With reference now to the figures and in particular with reference to FIG. 1, a schematic diagram of an n-device logic tree 10 for use in dynamic circuits such as, for example, self-resetting CMOS or CVSL (pre-charged cascode voltage switch logic) circuits is depicted. Logic tree 10 implements all three functions of "generate, propagate, and zero" (G, P, and Z, respectively) for a two-bit group in one level from the adder inputs. The functional outputs are generate G01, propagate P01, and zero Z01. The inputs are the adder input nodes and are bits a0, a1, b0, b1, and their respective complements. Inputs a0 and b0 are the inputs for the more significant bit (MSB) and a1 and b1 are the inputs for the least significant bit (LSB). For an n-bit adder, bit 0 is the most significant bit (MSB) and bit (n-1) is the least significant bit (LSB). The inputs are connected in such a way that each input device is always coupled in parallel to its respective complement device, for example, the a0 device is coupled in parallel to its complement a0 device, which are both further tied to ground. The outputs of the a0 device and its complement branch are arranged such that both are coupled to separate b0 and b0 devices. This leads to there being two b0 devices and two b0 devices. The outputs of the first b0 device and the second b0 device are tied together and then further connected to the parallel pair of a1 and a1 devices. The output of the first b0 device is tied to G01 while the output of the second b0 device is tied to Z01. The outputs of the a1 and a1 devices are connected to a first device pair of b1 complements and a second device pair of b1 complements, respectively. The output of the first b1 device is tied to G01 while the outputs of the first b1 device and second b1 device are tied together and form P01. Finally, the output of the second b1 device is tied to the output of the second b0 device and forms Z01.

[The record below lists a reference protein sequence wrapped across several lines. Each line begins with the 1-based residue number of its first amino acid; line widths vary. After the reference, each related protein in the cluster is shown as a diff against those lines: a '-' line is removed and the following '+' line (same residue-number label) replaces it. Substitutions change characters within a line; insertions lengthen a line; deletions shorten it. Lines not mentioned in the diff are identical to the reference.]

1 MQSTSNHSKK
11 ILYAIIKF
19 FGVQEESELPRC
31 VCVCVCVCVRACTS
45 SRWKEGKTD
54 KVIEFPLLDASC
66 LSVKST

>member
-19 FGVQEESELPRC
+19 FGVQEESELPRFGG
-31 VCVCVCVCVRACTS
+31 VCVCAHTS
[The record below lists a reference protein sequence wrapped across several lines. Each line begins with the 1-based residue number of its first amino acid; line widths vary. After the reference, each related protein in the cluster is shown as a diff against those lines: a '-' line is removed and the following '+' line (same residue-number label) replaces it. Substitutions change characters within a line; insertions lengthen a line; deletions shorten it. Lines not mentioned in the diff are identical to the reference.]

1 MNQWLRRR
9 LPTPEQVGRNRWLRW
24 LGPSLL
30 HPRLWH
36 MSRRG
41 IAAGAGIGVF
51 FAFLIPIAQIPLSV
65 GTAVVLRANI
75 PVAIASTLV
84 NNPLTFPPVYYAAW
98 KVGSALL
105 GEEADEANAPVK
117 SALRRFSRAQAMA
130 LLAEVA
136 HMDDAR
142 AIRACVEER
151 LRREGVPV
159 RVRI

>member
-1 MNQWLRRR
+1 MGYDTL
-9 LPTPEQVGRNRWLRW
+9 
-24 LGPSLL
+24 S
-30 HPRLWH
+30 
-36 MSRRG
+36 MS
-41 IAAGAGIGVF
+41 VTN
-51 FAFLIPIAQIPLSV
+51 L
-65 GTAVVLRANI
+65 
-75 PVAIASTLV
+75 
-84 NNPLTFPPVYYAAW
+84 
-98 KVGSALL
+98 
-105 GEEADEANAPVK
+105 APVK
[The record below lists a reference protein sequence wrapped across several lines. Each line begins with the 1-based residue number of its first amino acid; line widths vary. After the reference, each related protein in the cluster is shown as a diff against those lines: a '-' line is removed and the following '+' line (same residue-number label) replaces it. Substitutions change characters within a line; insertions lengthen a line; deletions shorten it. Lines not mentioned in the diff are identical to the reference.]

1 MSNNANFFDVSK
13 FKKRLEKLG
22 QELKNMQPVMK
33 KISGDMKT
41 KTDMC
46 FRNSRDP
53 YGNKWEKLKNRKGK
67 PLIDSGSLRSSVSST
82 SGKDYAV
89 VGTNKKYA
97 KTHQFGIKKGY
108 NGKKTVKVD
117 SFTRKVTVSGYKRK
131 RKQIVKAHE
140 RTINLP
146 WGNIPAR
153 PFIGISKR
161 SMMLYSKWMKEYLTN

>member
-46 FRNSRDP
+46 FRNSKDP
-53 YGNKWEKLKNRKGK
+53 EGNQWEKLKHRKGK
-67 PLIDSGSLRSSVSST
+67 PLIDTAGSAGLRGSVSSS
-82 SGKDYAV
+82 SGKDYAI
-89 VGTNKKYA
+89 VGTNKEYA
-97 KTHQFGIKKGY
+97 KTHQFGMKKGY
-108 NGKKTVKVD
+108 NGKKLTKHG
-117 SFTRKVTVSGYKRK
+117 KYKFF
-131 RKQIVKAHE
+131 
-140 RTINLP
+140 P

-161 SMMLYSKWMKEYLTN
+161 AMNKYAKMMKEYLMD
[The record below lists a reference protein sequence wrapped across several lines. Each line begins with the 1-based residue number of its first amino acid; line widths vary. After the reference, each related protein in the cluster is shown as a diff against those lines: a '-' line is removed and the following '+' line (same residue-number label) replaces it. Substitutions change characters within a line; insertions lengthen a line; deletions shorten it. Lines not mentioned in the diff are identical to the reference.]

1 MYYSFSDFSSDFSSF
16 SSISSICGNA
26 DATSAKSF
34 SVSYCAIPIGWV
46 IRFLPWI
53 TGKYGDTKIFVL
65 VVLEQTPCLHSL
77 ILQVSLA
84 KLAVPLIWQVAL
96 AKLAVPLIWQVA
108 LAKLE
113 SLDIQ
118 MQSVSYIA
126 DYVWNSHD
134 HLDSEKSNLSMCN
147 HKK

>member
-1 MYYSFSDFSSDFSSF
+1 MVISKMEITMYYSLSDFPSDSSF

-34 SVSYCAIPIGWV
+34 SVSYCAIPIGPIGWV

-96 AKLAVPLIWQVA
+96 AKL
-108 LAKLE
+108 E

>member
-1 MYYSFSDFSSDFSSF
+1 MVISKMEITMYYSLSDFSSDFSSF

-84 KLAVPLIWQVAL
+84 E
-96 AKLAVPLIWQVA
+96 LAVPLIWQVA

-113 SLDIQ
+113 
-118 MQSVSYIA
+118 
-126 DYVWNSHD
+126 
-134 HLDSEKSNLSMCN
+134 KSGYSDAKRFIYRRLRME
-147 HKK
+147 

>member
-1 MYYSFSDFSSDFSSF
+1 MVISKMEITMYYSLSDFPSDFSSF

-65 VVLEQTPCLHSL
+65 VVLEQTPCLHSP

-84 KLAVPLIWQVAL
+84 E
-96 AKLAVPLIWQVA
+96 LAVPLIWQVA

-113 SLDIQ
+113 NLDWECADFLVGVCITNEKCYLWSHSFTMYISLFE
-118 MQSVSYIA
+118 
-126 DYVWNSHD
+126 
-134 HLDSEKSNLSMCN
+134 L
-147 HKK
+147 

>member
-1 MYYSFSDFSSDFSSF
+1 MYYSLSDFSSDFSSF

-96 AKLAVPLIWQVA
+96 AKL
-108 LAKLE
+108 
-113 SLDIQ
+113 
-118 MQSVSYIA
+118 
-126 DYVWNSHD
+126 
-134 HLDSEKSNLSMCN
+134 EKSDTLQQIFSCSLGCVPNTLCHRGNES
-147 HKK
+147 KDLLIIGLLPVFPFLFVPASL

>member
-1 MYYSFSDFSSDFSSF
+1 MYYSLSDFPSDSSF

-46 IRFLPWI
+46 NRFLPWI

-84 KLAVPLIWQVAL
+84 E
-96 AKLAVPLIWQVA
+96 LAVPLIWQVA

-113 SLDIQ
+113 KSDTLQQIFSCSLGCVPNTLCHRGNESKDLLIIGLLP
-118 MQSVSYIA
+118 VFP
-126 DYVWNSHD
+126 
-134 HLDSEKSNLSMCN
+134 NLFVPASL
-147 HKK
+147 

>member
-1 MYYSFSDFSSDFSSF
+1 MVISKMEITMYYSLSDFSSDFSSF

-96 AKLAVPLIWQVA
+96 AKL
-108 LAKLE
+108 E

By sharing devices in a common tree, the number of devices is reduced resulting in a reduction in chip area during processing. Further, the capacitive loading of the adder on its inputs is reduced.
The output nodes shown in FIG. 1 each has negative polarity, (active low), whereas the input nodes of the circuit require signals that are positive (active high). The self-resetting CMOS or CVSL circuits provide p-gate pullup devices to precharge those nodes and inverting buffers to drive the output loads and correct the polarity. In the progression from the bottom towards the top, the branches are always orthogonal, meaning only one element can be active at a time, which insures that no sneak paths exist to cause malfunction. The Boolean equations for the functions implemented by the circuit in FIG. 1 are: